In a previous publication, the naphthyl DCDHF was used as a membrane probe: single copies were studied as lipid analogs to probe diffusion in the plasma membrane of eukaryotic cells.22 Here, we report the fundamental photophysical properties and environmental dependence of two acene DCDHFs in controlled conditions (e.g., in solvents with a range of polarities and in polymer films) in order to better judge and understand the full utility and potential of these probes.
Bulk solution absorption and emission spectra were acquired on a Perkin-Elmer Lambda 19 UV-vis spectrometer and a SPEX Fluoromax-2 fluorimeter using a standard 1 cm path length quartz cuvette. Fluorescence quantum yields were referenced against standards with known quantum yields, corrected for differences in optical density and solvent refractive index.23 DCDHF-P-6 and DCDHF-N-6 in toluene were measured against rhodamine 6G in ethanol (ΦF = 0.95); the quantum yield of DCDHF-A-6 in toluene was measured against Texas Red in ethanol (ΦF = 0.93).24 The fluorophores in other solvents were measured against their own values in toluene. All quantitative measurements were done at low concentrations (absorbance values less than 0.2) to avoid any complications with dimer or aggregate formation, although evidence thereof was not encountered even at higher concentrations (~10−4 M). Extinction coefficients were measured from dilutions of solutions with known concentrations.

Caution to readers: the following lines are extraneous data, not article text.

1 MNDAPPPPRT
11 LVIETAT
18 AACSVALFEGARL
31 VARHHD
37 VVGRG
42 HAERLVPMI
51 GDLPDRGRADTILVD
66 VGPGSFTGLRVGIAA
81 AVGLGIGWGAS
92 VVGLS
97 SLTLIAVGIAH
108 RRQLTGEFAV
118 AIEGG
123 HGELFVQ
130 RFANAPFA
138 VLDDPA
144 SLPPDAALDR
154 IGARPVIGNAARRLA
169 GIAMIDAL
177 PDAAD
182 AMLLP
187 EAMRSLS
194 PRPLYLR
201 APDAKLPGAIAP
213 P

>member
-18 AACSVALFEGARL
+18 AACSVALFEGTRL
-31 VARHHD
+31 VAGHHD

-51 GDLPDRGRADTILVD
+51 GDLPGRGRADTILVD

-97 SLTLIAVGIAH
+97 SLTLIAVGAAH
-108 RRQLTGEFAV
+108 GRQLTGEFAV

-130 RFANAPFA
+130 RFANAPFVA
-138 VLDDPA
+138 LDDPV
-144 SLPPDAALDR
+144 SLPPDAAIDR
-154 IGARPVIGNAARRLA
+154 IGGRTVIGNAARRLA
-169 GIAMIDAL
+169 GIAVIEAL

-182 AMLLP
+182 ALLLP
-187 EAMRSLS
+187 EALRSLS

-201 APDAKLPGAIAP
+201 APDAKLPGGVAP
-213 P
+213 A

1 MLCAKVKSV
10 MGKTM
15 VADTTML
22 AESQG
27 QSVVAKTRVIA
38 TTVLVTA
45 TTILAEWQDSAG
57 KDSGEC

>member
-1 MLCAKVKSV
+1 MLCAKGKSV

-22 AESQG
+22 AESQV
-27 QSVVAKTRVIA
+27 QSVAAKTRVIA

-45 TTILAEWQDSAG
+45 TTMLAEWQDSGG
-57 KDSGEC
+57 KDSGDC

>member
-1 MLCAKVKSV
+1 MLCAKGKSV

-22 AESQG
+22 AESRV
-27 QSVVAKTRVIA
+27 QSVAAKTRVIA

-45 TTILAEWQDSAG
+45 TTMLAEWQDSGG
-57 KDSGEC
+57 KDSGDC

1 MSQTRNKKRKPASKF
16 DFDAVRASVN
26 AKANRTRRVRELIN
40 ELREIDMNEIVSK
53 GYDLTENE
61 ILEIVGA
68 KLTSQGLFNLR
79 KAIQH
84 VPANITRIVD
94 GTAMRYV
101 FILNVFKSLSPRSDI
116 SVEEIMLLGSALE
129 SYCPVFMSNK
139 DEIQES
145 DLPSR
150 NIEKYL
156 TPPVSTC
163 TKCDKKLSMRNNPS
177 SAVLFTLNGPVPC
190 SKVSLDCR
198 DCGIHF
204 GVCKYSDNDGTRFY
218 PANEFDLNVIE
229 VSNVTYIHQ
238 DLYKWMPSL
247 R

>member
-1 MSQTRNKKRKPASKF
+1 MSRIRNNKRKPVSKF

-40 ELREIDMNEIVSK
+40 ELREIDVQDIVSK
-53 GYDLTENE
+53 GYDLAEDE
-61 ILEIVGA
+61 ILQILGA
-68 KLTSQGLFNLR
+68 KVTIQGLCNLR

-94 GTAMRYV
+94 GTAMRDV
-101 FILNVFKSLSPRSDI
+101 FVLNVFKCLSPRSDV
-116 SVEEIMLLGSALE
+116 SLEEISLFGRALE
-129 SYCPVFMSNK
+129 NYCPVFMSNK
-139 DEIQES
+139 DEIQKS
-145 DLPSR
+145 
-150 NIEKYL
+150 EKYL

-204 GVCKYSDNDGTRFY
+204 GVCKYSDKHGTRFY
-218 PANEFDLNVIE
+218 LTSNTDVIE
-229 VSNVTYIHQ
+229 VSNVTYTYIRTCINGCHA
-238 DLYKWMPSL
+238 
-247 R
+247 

For bulk spectra in polymer films, a small amount of highly concentrated dye solution was mixed into a 20% (by mass) solution of poly(methyl methacrylate) (PMMA, Tg = 105 °C, MW = 75 000 g/mol, atactic, polydispersity ~2.8, PolySciences Inc.) in toluene, then the solution was spin-cast onto a glass slide producing a film 20 µm thick as measured by ellipsometry. For absorption spectra, the slide was placed orthogonal to the beam with an undoped film in the reference channel; for emission spectra, the slide was placed in an orientation so as to reject the scattered excitation light. Absorption and emission were measured at several locations throughout the film to compensate for macroscopic heterogeneity in film thickness and coverage, which otherwise would result in variations in absorbance and emission signals.